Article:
Grant v. Annucci et al

Filing 57

ORDER resolving 45 Motion to Compel. Signed by Hon. H. Kenneth Schroeder Jr. on 11/9/2017. (Attachments: # 1 Authorization) (KER)(Mailed to Plaintiff)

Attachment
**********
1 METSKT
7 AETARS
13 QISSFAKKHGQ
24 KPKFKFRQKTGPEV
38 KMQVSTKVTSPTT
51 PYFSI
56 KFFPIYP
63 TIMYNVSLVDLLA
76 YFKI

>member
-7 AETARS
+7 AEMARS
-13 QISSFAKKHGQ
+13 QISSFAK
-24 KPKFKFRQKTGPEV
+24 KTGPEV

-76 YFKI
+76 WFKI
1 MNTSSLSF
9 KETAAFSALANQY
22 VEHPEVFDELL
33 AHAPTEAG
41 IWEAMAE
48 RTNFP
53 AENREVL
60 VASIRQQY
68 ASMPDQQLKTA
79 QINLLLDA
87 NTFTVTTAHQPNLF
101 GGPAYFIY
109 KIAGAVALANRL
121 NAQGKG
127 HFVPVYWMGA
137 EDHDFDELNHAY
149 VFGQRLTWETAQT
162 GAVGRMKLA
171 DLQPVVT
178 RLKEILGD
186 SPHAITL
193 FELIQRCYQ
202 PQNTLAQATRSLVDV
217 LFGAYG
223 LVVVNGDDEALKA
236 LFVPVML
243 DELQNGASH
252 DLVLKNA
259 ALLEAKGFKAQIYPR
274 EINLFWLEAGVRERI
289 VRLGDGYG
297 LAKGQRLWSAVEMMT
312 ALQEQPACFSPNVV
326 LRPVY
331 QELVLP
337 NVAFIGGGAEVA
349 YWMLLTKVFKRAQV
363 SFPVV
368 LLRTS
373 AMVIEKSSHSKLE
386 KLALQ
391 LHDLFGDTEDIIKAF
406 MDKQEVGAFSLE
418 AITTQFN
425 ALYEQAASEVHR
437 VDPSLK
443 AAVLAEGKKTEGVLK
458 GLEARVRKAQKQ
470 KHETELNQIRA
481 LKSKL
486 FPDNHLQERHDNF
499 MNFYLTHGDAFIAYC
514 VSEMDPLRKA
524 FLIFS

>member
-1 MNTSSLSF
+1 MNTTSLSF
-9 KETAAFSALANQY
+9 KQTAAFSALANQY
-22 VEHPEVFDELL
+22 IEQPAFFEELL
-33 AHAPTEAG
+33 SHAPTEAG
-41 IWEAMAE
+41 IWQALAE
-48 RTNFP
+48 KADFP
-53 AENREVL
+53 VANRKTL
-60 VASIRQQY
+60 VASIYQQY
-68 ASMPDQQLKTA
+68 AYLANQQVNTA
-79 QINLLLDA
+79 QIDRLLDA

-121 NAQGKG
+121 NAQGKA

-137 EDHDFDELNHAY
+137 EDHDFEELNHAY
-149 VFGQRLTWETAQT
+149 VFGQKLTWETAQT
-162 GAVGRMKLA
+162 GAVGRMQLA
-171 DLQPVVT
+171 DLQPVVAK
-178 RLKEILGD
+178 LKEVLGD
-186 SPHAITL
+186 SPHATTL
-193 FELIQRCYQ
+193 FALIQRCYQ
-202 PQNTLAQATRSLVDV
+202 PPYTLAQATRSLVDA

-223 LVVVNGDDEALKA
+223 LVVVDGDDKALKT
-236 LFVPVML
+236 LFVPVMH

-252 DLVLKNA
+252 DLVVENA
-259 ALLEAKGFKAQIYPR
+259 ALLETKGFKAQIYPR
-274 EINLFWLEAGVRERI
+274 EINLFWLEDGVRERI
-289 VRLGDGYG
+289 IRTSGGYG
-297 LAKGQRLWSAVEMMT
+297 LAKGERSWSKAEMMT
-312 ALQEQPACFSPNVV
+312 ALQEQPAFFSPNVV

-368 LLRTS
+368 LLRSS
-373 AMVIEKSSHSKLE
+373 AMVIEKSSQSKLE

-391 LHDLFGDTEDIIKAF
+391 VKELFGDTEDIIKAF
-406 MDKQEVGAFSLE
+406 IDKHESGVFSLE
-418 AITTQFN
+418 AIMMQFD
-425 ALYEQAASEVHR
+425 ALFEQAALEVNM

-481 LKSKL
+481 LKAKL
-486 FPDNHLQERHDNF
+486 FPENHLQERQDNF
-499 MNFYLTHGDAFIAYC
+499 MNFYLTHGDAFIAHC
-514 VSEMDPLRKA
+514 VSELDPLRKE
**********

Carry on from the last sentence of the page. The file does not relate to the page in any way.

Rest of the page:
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UNITED STATES DISTRICT COURT WESTERN DISTRICT OF NEW YORK WILLIAM T. GRANT, 95-A-3324, Plaintiff, v. 16-CV-361W(Sr) ANTHONY J. ANNUCCI, et al., Defendants. DECISION AND ORDER This case was referred to the undersigned by the Hon. Elizabeth A. Wolford, in accordance with 28 U.S.C. § 636(b), for all pretrial matters. Dkt. #10. Plaintiff, proceeding pro se, commenced this action pursuant to 42 U.S.C. § 1983, alleging excessive use of force and denial of due process during disciplinary proceedings relating to an incident that occurred on May 13, 2013 while plaintiff was incarcerated at Five Points Correctional Facility. Dkt. #1. During plaintiff’s deposition on May 16, 2017, plaintiff testified that “as a result of the incident, from that time I was seeing . . . mental health and I was eventually put on medication, mental health medications because of the trauma and things that I experienced because of that incident.” Dkt. #45-1, p.7. Plaintiff also testified that he may have seen mental health while he was in the Auburn Correctional Facility prior to his transfer to the Five Points Correctional Facility. Dkt. #45-1, p.8. Defendants provided plaintiff with an authorization to release all mental health records from the Central New York Psychiatric Center. Dkt. #45-1, pp.12 & 14 & Dkt. #55. Plaintiff questioned why defendants would require access to “all” of his mental health records and limited the authorization to the time period of April, 2013 through the present. Dkt. #45-1, p.16. Defendants responded that because of plaintiff’s testimony of mental health issues resulting from the alleged excessive force incident, they were entitled to all mental health records, both past and present, to assess potential liability. Dkt. #451, p.18 & Dkt. #48. Currently before the Court is defendants’ motion to compel plaintiff to authorize disclosure of all mental health records in the possession of the Central New York Psychiatric Center. Dkt. #45. Pursuant to Rule 26(b) of the Federal Rules of Civil Procedure, “[p]arties may obtain discovery regarding any nonprivileged matter that is relevant to any party’s claim or defense.” In Jaffe v. Redmond, the United States Supreme Court “made clear that the federal courts are required to recognize that confidential communications between a licensed psychotherapist - including a licensed social worker engaged in psychotherapy - and his or her patients in the course of diagnosis or treatment are -2- protected from compelled disclosure under Rule 501 of the Federal Rules of Evidence.” Sims v. Blot, 534 F.3d 117, (2d Cir. 2008), citing 518 U.S. 1, 15 (1996). The privilege is not forfeited when an opposing party raises plaintiff’s mental state as an issue in the case. Id. at 134. However, the privilege will be waived when the plaintiff places his mental or emotional state at issue in the proceeding by seeking damages beyond “garden variety” claims of emotional distress. Id. at 140-41. “In ‘garden variety’ emotional distress claims, the evidence of mental suffering is generally limited to the testimony of the plaintiff, who describes his or her injury in vague or conclusory terms, without relating either the severity or consequences of the injury.” Olsen v. County of Nassau, 615 F. Supp.2d 35, 46 (E.D.N.Y. 2009); See Sims, 534 F.3d at 140-41 (“garden variety” claim is nothing more than emotional injury “ordinarily associated with a conventional claim for pain and suffering”). A plaintiff may withdraw or formally abandon claims for emotional distress beyond the garden variety claim in order to avoid forfeiting his psychotherapist-patient privilege. Sims, 534 F.3d at 134. It is unclear from plaintiff’s complaint and deposition testimony whether he is claiming emotional distress beyond that which would be expected from his allegations of excessive force by corrections officers. To the extent that plaintiff intends to use his mental health records as evidence of significant trauma or a diagnosable mental health condition caused by the incident, he cannot shield his mental health records, including his mental health history, from review by defendants. Accordingly, plaintiff shall either sign the authorization as provided to him by defendants, a copy of which is enclosed -3- with this decision), no later than December 1, 2017 or he shall forfeit any claim to emotional distress damages beyond a claim for garden variety emotional distress. SO ORDERED. DATED: Buffalo, New York November 9, 2017 s/ H. Kenneth Schroeder, Jr. H. KENNETH SCHROEDER, JR. United States Magistrate Judge -4-

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